NUCLEAR PROTEST. Proposed nuclear waste site on Spanish-Portuguese border sparks protests

The ``for sale'' signs are going up on homes and businesses all over Aldead'avila de la Ribera and neighboring villages. But there are no buyers. For this neglected northwestern Spanish agricultural region has been chosen as the site of the country's first nuclear waste dump.

The decision has provoked violent protest in the area and also stirred a hornets' nest of opposition in neighboring Portugal.

Portugal itself has no nuclear power plants, and one major factor against them is that much of the country lies in an earthquake zone.

The Lisbon government, never totally trusting of its giant Iberian neighbor, is angered and dismayed because the dump will be about a half mile from the Portuguese border and on the banks of the Douro River. This major waterway, rising in Spain, irrigates most of the vineyards making Portugal's famous port wine. The Douro supplies water to the country's second largest city, Porto, and to about one-third of the nation's population living in the region.

``All it needs is for the dump to develop a radiation leak and seep into the water table, and we can say goodbye to the port wine industry, to fishing off the northern coast, and to the agricultural activities of tens of thousands of small farmers,'' a Lisbon environmental official said.

Lisbon, meanwhile, has launched a powerful lobby in Brussels to halt the dump project. European Community (EC) funding of the scheme has stalled following Portugal's protest, and moves are under way to involve the European Parliament in Strasbourg.

Portugal has invoked decisions by the Parliament and the Council of Europe that oblige member states to reach mutual agreement on the siting of any nuclear waste dump if it is closer than 60 miles to a joint border.

Raul Gurrido, mayor of Vilarinho dos Gallegos, about six miles from Aldead'avila, said his and all other towns in the region would become ``ghost towns'' if the government went ahead with its nuclear waste dump proposal. ``Property will devalue and no one will buy food produced here. Residents will have no choice but to move out,'' he said.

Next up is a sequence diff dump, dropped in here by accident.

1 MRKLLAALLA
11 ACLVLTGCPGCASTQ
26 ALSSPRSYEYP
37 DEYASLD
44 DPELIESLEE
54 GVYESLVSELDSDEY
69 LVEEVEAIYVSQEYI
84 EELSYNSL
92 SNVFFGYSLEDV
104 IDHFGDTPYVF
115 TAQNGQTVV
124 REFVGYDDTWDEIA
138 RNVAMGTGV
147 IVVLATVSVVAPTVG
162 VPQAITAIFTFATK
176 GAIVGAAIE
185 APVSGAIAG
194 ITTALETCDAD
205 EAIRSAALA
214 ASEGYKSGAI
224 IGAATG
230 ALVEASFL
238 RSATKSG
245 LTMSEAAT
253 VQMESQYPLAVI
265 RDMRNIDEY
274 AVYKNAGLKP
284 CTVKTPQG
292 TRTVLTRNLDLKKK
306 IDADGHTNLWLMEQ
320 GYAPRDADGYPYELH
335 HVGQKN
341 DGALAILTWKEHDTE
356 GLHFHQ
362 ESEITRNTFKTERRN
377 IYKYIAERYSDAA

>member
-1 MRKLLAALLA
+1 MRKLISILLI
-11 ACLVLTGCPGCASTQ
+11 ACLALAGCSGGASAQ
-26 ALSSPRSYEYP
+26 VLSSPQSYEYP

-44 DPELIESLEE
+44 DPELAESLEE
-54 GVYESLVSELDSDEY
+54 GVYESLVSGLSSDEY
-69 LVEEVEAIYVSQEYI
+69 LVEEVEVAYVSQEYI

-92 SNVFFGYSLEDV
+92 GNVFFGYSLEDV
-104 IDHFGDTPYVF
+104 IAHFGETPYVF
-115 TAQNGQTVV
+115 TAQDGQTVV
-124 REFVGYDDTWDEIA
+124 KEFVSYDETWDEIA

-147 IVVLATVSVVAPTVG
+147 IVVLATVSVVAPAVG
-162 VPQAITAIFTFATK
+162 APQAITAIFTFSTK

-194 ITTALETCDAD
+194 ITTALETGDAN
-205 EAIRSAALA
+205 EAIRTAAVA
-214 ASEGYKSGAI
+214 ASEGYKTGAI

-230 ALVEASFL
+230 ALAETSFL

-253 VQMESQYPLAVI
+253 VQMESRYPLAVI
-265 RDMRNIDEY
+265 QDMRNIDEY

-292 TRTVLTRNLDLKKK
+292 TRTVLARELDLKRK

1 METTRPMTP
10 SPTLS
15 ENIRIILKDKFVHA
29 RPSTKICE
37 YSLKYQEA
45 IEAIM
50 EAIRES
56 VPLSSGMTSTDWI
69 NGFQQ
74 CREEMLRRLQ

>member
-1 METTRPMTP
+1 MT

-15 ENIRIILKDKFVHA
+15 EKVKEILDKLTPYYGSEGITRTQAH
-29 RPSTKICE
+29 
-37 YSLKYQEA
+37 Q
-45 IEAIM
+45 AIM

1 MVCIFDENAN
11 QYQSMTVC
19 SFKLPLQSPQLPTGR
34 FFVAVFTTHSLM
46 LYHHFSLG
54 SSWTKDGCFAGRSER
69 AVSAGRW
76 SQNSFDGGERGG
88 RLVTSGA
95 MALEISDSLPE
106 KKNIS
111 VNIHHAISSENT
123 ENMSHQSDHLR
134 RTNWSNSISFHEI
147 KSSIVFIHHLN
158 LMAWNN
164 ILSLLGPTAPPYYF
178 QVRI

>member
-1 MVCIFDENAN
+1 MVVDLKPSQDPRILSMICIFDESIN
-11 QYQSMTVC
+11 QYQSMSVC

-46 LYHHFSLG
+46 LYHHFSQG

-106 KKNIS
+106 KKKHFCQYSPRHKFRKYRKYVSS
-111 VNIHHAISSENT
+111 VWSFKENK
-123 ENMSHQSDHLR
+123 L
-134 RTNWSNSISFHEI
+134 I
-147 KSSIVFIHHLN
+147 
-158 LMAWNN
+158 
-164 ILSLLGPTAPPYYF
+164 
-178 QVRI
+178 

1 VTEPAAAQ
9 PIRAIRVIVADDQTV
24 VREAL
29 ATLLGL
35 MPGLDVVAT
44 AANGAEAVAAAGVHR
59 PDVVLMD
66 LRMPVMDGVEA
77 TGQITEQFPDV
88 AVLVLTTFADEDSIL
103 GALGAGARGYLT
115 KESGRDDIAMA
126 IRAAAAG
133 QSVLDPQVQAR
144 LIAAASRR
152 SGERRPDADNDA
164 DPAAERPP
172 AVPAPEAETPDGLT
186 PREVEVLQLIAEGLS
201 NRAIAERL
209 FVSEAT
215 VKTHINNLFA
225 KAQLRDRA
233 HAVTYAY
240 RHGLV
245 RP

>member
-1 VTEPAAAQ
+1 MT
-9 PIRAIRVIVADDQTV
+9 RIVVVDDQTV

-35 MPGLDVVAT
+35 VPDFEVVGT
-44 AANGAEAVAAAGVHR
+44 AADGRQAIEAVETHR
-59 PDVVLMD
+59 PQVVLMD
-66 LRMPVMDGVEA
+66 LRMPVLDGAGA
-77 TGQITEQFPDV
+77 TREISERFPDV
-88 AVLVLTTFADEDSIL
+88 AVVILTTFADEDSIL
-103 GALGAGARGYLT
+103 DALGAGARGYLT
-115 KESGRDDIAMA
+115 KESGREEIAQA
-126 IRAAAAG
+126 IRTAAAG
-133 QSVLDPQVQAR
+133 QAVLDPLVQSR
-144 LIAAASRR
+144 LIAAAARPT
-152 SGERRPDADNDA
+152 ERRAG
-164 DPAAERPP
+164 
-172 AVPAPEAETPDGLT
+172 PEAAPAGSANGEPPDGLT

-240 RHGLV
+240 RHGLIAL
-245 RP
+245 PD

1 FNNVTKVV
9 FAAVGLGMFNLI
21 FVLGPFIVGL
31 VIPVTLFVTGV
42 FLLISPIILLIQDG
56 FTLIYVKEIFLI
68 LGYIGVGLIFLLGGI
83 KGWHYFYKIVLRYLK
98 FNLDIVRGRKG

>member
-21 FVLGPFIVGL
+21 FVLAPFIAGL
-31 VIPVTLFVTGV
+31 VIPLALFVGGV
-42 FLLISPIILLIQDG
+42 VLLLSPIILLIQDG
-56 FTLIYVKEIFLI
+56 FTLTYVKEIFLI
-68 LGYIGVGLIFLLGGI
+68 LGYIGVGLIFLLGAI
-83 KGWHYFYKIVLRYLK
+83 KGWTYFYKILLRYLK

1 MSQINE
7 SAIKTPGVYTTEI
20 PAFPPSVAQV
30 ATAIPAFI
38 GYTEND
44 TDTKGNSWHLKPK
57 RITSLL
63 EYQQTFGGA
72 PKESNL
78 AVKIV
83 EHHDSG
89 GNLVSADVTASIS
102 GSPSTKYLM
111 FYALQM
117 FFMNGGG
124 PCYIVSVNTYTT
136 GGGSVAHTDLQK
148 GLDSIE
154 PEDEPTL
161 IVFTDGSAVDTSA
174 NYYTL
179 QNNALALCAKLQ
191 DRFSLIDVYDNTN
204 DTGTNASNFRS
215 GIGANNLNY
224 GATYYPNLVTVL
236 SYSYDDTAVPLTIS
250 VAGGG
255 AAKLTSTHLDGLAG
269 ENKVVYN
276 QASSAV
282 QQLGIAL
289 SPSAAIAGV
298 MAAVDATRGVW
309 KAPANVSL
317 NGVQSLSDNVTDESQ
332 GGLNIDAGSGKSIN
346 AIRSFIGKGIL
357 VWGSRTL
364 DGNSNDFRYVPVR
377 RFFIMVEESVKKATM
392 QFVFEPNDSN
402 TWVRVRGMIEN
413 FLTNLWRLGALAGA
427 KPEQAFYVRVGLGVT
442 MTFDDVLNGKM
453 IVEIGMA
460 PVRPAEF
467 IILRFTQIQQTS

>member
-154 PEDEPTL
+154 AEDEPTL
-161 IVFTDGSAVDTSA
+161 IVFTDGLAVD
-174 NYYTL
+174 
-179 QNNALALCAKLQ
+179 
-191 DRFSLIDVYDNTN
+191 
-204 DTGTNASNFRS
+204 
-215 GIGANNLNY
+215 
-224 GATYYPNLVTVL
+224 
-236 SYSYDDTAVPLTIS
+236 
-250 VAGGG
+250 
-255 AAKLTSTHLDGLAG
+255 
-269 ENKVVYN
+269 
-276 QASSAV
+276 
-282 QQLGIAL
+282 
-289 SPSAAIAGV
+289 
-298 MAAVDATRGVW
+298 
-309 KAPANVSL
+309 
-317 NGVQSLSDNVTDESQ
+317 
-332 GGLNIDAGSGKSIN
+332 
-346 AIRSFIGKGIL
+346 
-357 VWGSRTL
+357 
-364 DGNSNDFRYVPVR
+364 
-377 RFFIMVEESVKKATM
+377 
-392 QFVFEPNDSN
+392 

The locals vociferously oppose the plan. Antinuclear slogans and skulls and crossbones are smeared around towns and villages on both sides of the border.

The row started in December when Spain asked the EC nuclear energy committee for a $4.8 million loan to meet 45 percent of the cost of a proposed ``nuclear waste laboratory'' at Aldead'avila.

In mid-August, Spain's Industry Minister, Luis Carlos Crossier, said the ``laboratory'' would study the geological formation of the area. Earlier, another senior Spanish official, trying to calm aroused Portuguese public opinion, denied the site was a waste dump and asserted that the laboratory would be ``closed down by the turn of the century.''

On Sept. 12, mayors from 84 regional authorities on both sides of the border will meet in the Portuguese town of Mogadouro (some 10 miles from Aldead'avila) to coordinate joint actions against the plant.

Madrid's argument that the laboratory is a temporary installation and not a nuclear waste dump is viewed skeptically across the border.

Nuno Ribeiro da Silva, head of the Portuguese environment ministry's energy group, called the Spanish ``laboratory'' explanation fallacious.

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